The United States Sentencing Commission (USSC) has released its fifth statistical data on prison incarceration rates in the country. Once again, African Americans have the highest incarceration rates among all races, the report shows.
The study gathers national data on sentencing for offenders between October 2011 and October 2016. The independent agency started with the study in 2003.
- Sentences among black male offenders were about 19.1 percent longer than white male offenders.
- Sentences among Hispanic male offenders were 5.3 percent longer than white male offenders.
Under the minimum sentencing requirements,
- African Americans had 16.8 percent longer sentences than their white counterparts.
- Hispanics had 10.6 percent longer sentences than those of white men.
Same Times, Different Crimes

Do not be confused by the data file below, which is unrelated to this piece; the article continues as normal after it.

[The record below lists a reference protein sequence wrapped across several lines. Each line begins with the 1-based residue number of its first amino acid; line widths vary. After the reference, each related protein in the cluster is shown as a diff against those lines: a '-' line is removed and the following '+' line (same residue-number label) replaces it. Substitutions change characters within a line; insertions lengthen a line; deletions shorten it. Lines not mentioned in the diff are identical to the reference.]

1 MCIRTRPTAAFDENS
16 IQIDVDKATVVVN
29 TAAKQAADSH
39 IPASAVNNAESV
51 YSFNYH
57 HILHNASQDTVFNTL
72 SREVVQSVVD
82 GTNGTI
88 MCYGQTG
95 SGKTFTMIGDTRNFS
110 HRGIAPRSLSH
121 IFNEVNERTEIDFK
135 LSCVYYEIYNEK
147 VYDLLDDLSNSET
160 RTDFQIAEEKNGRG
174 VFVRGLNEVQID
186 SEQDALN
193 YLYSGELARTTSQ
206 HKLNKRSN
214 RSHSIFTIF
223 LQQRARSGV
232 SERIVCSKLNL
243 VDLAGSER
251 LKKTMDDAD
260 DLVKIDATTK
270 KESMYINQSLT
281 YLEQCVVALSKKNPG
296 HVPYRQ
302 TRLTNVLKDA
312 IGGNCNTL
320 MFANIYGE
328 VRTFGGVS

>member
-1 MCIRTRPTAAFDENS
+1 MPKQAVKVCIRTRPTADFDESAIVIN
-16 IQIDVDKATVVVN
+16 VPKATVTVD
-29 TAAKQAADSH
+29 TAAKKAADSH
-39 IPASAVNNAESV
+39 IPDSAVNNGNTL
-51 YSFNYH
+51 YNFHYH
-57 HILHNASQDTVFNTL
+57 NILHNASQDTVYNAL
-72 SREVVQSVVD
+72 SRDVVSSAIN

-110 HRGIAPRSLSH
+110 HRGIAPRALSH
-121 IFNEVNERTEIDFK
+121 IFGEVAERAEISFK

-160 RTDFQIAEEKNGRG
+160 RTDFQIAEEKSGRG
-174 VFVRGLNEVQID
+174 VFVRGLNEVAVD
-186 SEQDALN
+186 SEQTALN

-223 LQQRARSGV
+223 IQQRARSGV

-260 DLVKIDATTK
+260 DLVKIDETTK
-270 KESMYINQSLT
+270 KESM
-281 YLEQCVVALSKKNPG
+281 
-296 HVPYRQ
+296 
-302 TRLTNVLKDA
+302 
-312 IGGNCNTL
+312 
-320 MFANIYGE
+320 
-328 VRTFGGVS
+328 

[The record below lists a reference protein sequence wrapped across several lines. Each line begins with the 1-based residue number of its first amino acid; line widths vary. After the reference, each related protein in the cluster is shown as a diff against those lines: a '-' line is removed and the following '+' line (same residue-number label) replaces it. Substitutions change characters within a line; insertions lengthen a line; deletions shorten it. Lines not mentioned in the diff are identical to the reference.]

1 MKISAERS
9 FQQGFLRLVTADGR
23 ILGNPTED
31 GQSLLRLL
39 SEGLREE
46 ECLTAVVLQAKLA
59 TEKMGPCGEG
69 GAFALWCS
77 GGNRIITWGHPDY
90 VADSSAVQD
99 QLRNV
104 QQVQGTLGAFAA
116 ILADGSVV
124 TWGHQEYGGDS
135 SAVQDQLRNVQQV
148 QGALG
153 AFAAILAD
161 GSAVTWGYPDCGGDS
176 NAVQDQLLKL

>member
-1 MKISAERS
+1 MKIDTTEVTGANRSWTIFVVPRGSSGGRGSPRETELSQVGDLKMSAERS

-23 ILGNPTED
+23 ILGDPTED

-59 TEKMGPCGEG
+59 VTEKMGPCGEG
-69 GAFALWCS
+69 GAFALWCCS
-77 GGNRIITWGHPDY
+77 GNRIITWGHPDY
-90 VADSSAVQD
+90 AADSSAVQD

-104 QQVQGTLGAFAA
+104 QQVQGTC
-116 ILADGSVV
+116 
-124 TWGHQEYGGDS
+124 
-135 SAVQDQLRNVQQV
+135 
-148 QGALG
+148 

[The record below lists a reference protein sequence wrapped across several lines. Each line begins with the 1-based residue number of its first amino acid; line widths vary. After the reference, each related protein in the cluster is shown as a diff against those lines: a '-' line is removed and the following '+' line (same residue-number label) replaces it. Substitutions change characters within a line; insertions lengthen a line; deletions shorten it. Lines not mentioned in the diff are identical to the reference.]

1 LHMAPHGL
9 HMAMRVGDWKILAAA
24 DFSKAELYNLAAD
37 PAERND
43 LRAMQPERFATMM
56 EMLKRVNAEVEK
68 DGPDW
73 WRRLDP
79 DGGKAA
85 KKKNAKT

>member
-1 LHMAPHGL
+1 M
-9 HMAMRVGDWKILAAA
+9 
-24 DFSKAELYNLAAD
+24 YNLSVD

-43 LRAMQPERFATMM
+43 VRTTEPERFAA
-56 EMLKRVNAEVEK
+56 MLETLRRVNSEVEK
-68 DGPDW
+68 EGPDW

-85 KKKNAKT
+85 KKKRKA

USSC report: Women had shorter sentences than men
The USSC report also found that women offenders, regardless of race, were sentenced less harshly than male offenders.
- White women received about 26 percent shorter sentences.
- Hispanic women had 25.5 percent shorter sentences.
- Black women were given 21.1 percent shorter sentences.
Around 14,000 women are held in the federal prison, mainly for drug-related charges.
What Other Factors Affect Length of Sentence?
- Citizenship had a bearing on length of prison sentence
Non-citizens had longer sentences tha those who are citizens.
- Education made no difference in length of sentence
Similar offenders, with or without some form of college education were given the same length of sentence.
It is worthy to note that the USSC delineates its reports on the sentencing disparity based on the dates of Supreme Court cases, which have changed the use of federal sentencing guidelines.
The USSC gathers, analyzes and distributes information on federal sentencing practices. It continuously establishes and revises sentencing guidelines for the judicial branch, as well as aids the other branches in developing an effective and efficient crime policy.
Formed by Congress in 1984, the agency seeks to lessen sentencing disparities and promote transparency and proportionality in sentencing.